The lament that some criminal got off on a “legal technicality” is naturally a common one, for we have a bunch of legal technicalities to choose from in this country.
We even have an official list of them for crafty defense attorneys to exploit. It’s at the back of the U.S. Constitution.
It is true that the Bill of Rights, as expanded by the 14th Amendment, is regarded all over the world as the crowning glory of American polity, but that doesn’t make it any less irritating for such legal luminaries as Louisiana Attorney General Buddy Caldwell.
Caldwell’s latest displeasure is with the federal appeals court in New Orleans, which has overturned the conviction of Albert Woodfox for the 1972 murder of Angola prison guard Brent Miller.
“The Appeals Court decision focused on a technicality with the grand jury selection process,” Caldwell said. “No court decision, including this one, has ever made a finding which disputes the fact that Albert Woodfox murdered Brent Miller.” Woodfox remains in solitary, where he has spent most of the last four decades, and Caldwell is “committed” to keeping him there, so a retrial is presumably planned.
Caldwell’s technicality is what the court, in granting Woodfox’s “important constitutional challenge,” described as a principle upheld by the U.S. Supreme Court “for well over a century.” Whether Woodfox and Herman Wallace, both convicted of Miller’s murder in separate trials, were really guilty hardly anyone now alive can be sure, but we do know that neither ever received a fair trial.
Their cases have earned the state universal obloquy, notably last year when Wallace, stricken with cancer, had his conviction overturned and federal Judge Brian Jackson ordered his release. With an ambulance waiting at the prison gates, state officials refused to comply until Jackson threatened to hold them in contempt. Wallace, who had also endured unspeakable conditions in solitary confinement since his conviction, was dead three days later.
Now Louisiana is evidently determined to prove just as mindlessly cruel in Woodfox’s case. Another trial could probably never yield a conviction so long after the event in any case, but the state was unable to produce fingerprints, blood stains or other physical evidence to link Woodfox and Wallace to the murder in the first place. The witnesses against them were other inmates granted secret favors to testify, their inconsistencies unexposed by incompetent lawyers appointed for the defense.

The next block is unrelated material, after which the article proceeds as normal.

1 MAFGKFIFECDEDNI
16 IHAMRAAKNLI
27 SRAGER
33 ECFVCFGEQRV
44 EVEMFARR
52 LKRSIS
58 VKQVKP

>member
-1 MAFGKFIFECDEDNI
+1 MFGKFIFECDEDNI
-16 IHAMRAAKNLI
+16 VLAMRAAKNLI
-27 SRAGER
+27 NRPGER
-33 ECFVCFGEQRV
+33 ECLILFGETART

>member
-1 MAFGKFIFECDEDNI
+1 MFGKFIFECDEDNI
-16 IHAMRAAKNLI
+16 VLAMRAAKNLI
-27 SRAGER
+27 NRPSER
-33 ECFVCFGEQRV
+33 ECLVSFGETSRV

It was not unusual for black defendants to get a raw deal in those days, but Woodfox and Wallace were particularly unlikely to receive a sympathetic hearing. Not only were they both doing time for armed robbery, but they were Black Panthers, causing considerable disruption at Angola by protesting the various inhumanities to which prisoners were subjected. Even Miller’s widow believes they were wrongfully convicted.
Woodfox’s first trial was such a travesty that it did not need the intervention of the federal courts to vacate the conviction. Woodfox prevailed on appeal at the state level, but a West Feliciana grand jury reindicted him in 1993 and he was found guilty again five years later.
The state was not so receptive to his challenges this time, but Woodfox received more encouragement when he turned to the feds. Judge James Brady overturned his conviction in 2008 on grounds of ineffective counsel, but the appeals court reversed in 2010, citing the Antiterrorism and Effective Death Penalty Act of 1996, which imposed new limits on the power of federal judges to reverse state court verdicts. The act requires violation of a “clearly established federal law” or an “unreasonable determination of the facts” before a writ of habeas corpus may be granted.
That requirement was evidently met when Brady once again reversed Woodfox’s conviction last year, this time citing racial discrimination in seating the grand jury that indicted him. At the time a district judge would appoint a foreperson from the grand jury pool before the other members were picked. Between 1980 and 1993 the judge in Woodfox’s case, Wilson Ramshur, who is now dead, appointed 20 grand jury forepersons of whom only one was black — this in a district more or less evenly split between the races.
It is well established law, the court of appeals noted, that the “criminal conviction of an African-American cannot stand if it is based on an indictment of a grand jury from which African-Americans have been excluded on the basis of race.” They call it equal protection, if you want to get technical.
James Gill’s email address is email@example.com.